Red Square Painterly Realism of a Peasant (1915) by Kasimir Malevich

Red Square Painterly Realism of a Peasant - Kasimir Malevich - 1915

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Artwork Information

TitleRed Square Painterly Realism of a Peasant
ArtistKasimir Malevich
MediumOil on Canvas
Dimensions53 x 53 cm
Art MovementSuprematism
Current LocationRussian Museum, Saint Petersburg, Russia
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About Red Square Painterly Realism of a Peasant

Red Square, also known as Painterly Realism of a Peasant Woman in Two Dimensions, is a painting regarded as one of the most prominent works from Kazimir Malevich’s collection. The painting showcases an example of suprematism art which emphasizes pure abstraction and geometric shapes. Malevich published his beliefs in Suprematism and the value of pure aesthetic feeling derived from geometric shapes through his manifesto in 1915. The red quadrilateral on a white field transpired without figurative elements that usually relate to any outside world.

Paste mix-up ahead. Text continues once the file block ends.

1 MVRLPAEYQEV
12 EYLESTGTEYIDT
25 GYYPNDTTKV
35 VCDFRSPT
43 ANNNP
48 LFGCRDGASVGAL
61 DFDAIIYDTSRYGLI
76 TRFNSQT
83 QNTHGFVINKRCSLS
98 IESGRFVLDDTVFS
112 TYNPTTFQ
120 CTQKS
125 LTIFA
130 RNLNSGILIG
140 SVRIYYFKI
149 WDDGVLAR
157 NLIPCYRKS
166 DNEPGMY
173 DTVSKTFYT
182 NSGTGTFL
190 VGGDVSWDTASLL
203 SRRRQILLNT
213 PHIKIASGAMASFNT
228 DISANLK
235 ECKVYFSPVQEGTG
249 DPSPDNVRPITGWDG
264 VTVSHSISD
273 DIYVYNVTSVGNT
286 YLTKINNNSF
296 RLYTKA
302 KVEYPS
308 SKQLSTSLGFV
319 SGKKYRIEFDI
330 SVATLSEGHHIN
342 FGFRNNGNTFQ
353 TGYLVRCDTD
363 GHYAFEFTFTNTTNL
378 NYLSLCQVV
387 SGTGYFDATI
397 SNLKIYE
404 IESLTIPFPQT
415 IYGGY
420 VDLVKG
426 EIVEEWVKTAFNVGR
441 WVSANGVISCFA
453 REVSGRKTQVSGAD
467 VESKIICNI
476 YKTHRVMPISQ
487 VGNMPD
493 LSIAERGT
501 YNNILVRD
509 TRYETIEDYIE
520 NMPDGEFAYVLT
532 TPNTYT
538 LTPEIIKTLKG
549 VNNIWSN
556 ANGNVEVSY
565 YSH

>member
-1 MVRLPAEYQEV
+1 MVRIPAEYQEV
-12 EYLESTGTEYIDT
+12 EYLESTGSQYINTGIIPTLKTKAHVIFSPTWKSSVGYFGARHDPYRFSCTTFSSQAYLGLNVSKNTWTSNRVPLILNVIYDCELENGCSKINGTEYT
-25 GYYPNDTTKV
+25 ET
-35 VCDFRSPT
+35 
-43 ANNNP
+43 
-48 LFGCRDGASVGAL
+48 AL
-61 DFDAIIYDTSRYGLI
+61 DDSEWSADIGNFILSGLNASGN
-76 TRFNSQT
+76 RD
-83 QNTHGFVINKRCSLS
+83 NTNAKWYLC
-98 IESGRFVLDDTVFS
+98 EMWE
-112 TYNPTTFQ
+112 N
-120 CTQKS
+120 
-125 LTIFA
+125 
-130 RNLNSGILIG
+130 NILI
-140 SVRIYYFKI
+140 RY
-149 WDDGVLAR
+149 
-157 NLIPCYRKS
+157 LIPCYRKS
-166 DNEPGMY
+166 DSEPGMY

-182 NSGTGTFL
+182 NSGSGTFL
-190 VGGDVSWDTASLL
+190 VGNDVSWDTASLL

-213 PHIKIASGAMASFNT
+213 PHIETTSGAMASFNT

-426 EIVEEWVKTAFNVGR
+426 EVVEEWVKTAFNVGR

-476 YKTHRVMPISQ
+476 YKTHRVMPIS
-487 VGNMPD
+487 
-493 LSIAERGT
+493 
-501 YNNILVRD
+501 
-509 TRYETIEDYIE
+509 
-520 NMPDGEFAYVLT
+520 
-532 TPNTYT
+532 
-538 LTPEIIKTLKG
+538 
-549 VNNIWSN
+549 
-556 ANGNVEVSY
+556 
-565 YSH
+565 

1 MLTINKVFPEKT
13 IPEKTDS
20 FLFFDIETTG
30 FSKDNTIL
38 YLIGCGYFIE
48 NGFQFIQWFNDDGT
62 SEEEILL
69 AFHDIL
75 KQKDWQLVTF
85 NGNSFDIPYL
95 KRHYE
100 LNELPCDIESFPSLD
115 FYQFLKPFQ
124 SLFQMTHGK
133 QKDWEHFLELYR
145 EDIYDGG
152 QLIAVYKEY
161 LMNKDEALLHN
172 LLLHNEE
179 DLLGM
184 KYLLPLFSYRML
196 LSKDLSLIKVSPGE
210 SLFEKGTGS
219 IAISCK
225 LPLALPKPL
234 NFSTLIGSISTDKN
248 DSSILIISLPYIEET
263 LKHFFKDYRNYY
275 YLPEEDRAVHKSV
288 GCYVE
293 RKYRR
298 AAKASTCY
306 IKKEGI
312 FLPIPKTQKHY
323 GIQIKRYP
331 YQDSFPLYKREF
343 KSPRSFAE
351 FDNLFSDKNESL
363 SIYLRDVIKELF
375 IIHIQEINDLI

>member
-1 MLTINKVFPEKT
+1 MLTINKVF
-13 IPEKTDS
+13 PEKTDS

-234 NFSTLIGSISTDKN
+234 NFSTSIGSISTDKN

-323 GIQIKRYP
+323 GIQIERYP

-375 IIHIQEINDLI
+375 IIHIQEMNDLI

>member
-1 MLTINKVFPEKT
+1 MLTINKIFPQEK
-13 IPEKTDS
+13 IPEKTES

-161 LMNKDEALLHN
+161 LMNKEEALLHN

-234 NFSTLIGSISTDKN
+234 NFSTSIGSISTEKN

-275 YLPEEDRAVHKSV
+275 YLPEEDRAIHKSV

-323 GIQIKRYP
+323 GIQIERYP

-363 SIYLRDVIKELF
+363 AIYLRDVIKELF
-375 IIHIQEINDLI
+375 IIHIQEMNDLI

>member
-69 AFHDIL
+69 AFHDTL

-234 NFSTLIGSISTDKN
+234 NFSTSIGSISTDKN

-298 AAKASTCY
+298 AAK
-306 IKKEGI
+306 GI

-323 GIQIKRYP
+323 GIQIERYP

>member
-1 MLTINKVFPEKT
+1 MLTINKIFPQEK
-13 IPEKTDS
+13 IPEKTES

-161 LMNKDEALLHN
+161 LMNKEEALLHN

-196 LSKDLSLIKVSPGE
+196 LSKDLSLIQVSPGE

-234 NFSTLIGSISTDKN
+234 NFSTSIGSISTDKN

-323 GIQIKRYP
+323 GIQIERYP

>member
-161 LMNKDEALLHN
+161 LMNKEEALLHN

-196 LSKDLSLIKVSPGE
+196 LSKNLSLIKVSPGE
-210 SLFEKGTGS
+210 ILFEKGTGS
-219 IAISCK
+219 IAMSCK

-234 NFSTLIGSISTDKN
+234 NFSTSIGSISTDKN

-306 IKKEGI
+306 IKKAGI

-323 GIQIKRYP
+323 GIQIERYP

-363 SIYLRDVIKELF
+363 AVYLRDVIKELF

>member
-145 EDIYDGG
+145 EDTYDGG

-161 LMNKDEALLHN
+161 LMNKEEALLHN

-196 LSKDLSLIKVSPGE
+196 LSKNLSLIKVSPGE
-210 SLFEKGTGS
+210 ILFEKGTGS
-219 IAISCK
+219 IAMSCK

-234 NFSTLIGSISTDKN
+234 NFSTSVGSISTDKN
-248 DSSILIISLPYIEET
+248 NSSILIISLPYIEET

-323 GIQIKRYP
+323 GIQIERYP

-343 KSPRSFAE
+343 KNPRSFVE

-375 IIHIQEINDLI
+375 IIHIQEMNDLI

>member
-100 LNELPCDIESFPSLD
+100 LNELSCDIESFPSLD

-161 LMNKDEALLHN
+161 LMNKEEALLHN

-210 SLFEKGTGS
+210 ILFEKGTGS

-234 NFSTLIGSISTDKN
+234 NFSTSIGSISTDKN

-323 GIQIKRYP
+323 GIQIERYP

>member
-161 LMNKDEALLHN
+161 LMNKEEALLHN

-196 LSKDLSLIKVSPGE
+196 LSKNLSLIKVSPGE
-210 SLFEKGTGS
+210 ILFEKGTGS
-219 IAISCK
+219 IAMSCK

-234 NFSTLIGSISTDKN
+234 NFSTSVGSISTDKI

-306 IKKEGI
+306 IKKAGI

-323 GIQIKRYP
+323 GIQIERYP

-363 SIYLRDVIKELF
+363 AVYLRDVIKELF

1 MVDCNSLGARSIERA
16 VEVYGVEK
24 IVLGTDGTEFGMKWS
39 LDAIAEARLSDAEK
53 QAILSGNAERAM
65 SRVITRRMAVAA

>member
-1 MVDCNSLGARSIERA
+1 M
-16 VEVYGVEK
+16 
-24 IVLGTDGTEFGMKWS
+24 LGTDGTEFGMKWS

In 1913, Malevich first introduced Red Square as stage curtains for the opera “Victory Over the Sun,” before displaying it at The Last Futurist Exhibition of Paintings 0.10 in Petrograd two years later. Suprematism declared supremacy over forms of nature and completely abandoned all reference to the outside world. Red Square had gained critical acclaim with exhibitions throughout Europe before being deemed bourgeois by the Stalinist regime.

Malevich’s works greatly influenced abstract artists throughout Europe and America during his time, setting an unparalleled standard for modern artwork designs that featured pure abstraction and emphasized basic geometrical shapes instead of representing reality or identifiable objects which was a fundamental shift in modern Art history towards expression rather than depiction.

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